At that point in time, the cardiac intensive care unit doctors begin to care for the child. Of course the surgeons remained involved throughout this time. Over the next several hours as they recover from the surgery, things begin to settle down. The nurses will adjust their sedation and pain medicine to keep them comfortable. The parents, after about a half an hour, can go back and be with their child and remain with them continuously if they care to do so. Over the next 24 hours, the recovery begins in earnest. Quite frankly, these children bounce back far more quickly than most parents expect that they will. Really, by the day after surgery, they are starting to come around to seem like themselves again. At this point in time, if they are able to take liquids or solids by mouth, we begin to feed them. We can begin to remove some of the special tubes and wires. Usually by the second day after surgery, they may have left the ICU and gone to a regular floor bed. At that point in time, the amount of recovery is variable, and it depends upon the child and the heart lesion that we corrected. But most of our patients have left the hospital by five to seven days after surgery.
Dr. Vellody: All right. How about after they leave the hospital and go back home? Are there any precautions that the parents need to be aware of in that stage of recovery?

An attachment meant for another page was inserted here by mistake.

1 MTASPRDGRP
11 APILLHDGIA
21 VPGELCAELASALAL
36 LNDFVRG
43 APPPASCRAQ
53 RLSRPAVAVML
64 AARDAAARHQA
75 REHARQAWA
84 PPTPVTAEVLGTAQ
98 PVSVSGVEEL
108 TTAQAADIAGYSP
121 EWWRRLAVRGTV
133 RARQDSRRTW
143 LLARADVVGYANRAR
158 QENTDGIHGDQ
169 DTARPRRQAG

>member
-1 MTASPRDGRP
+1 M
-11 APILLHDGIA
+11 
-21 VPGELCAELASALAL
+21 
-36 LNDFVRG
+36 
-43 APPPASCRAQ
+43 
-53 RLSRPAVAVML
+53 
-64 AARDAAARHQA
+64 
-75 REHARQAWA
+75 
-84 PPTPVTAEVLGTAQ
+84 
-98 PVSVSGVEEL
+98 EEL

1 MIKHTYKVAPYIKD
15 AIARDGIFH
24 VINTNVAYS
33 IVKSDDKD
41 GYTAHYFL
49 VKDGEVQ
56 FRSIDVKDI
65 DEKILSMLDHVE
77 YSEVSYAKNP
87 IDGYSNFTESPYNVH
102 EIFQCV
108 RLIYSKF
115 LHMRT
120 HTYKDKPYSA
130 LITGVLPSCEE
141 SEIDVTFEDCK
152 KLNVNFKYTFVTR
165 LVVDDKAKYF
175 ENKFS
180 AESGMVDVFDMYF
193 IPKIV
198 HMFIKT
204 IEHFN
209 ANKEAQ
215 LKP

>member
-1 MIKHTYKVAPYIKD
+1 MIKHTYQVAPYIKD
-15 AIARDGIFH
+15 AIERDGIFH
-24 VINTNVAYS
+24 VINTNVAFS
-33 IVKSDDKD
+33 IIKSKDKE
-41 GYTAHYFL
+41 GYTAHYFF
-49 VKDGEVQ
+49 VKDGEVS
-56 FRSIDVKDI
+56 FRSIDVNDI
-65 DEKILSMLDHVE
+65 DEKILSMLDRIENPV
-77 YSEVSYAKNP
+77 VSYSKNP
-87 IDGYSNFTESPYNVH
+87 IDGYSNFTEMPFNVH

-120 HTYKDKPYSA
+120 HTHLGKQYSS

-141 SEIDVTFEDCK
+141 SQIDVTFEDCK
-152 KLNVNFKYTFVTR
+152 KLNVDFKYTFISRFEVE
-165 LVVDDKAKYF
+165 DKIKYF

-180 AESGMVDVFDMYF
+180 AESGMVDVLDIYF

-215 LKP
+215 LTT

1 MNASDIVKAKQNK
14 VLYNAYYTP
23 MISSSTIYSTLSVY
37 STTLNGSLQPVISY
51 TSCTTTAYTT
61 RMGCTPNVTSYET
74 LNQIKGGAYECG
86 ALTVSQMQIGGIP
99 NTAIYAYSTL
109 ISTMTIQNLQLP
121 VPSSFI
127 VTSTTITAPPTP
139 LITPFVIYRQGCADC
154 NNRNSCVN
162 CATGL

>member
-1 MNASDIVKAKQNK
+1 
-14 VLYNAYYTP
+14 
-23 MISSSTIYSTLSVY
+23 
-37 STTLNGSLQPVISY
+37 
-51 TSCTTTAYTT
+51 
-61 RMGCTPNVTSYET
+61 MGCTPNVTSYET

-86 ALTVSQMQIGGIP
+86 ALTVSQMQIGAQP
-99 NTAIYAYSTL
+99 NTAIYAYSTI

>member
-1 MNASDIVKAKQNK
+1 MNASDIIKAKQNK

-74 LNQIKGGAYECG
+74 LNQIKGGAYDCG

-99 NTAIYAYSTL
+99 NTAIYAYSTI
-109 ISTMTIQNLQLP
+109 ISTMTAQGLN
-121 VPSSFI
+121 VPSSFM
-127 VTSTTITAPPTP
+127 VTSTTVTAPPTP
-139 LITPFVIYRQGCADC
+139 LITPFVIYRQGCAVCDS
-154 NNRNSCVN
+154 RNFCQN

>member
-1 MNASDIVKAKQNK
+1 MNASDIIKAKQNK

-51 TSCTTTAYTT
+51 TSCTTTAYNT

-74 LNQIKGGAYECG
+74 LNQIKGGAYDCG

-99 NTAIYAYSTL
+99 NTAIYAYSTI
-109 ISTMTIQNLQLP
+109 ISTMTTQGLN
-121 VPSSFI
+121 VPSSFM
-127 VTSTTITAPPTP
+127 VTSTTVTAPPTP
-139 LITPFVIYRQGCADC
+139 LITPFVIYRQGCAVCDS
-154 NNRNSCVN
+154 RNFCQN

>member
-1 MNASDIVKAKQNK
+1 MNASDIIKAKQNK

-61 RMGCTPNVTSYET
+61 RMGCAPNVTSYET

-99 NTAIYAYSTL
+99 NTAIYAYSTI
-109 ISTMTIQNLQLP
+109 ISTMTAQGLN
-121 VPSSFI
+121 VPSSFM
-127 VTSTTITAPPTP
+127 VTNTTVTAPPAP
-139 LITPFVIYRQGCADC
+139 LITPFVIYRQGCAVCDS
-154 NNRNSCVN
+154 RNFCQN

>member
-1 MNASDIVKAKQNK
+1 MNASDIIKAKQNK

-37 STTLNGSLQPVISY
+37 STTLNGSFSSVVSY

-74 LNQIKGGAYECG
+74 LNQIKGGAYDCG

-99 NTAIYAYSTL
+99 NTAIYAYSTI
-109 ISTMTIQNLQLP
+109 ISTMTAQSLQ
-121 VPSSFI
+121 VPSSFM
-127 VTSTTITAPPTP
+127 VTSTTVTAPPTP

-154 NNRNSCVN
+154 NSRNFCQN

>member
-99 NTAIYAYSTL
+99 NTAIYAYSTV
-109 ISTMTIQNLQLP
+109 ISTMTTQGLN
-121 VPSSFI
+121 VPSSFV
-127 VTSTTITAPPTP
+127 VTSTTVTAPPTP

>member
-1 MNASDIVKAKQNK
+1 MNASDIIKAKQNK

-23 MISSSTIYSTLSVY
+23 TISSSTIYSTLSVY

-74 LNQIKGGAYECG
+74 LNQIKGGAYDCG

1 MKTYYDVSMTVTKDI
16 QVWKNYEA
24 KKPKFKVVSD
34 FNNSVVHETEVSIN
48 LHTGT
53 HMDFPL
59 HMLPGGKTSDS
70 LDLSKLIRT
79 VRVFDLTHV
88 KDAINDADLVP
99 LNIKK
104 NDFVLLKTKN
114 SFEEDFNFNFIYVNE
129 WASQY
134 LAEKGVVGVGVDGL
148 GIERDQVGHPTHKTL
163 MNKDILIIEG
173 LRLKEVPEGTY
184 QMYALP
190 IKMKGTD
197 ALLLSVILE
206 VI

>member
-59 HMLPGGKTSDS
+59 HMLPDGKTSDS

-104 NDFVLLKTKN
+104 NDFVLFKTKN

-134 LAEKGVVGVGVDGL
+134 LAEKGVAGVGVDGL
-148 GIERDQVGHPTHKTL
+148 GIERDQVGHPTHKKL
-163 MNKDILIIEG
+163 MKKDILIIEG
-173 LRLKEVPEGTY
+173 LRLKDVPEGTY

Dr. Wearden: This is a very common question and concern of the family, and I always tell them that there is really not much that the child or they can do to hurt them at that point in time. Everyone is very concerned that they will do something wrong and will hurt the child - that is really not the case. The children in fact limit themselves by their discomfort so if they do something that causes them discomfort, they will stop. Generally, the operation will take the wind out of their sails a little bit so they are not quite as active as they were before surgery, but, within a week or so, that has returned to normal. The only thing that really has to heal is the breast bone (sternum). It has been wired together with stainless steal wires. It is a bone just like an arm or a leg so it heals in the same fashion. If we broke our arm or leg, we would have a cast for six weeks or so, but we cannot put a cast on the sternum so we use the wires and they remain forever. It takes about six weeks or so for the bone to heal so in older children that may be riding a bike or something, we ask them not to do so for two months until their sternum has fully healed.
Dr. Vellody: What about for a baby who might roll over and onto their chest – is that a concern for their breast bone healing?
Dr. Wearden: Generally no. We use a liquid bandage on the incision so the incision is protected. After a week or so the liquid bandage starts to look like peeling sunburn and can peel off. We do tell the families to leave them on their back and have no real tummy time until they see the cardiologist. They would generally see their cardiologist around two weeks after surgery. At that point in time they can go back to being on their stomach.
Dr. Vellody: Ok. Thanks. What about long term issues? Do the children ever require a second surgical repair?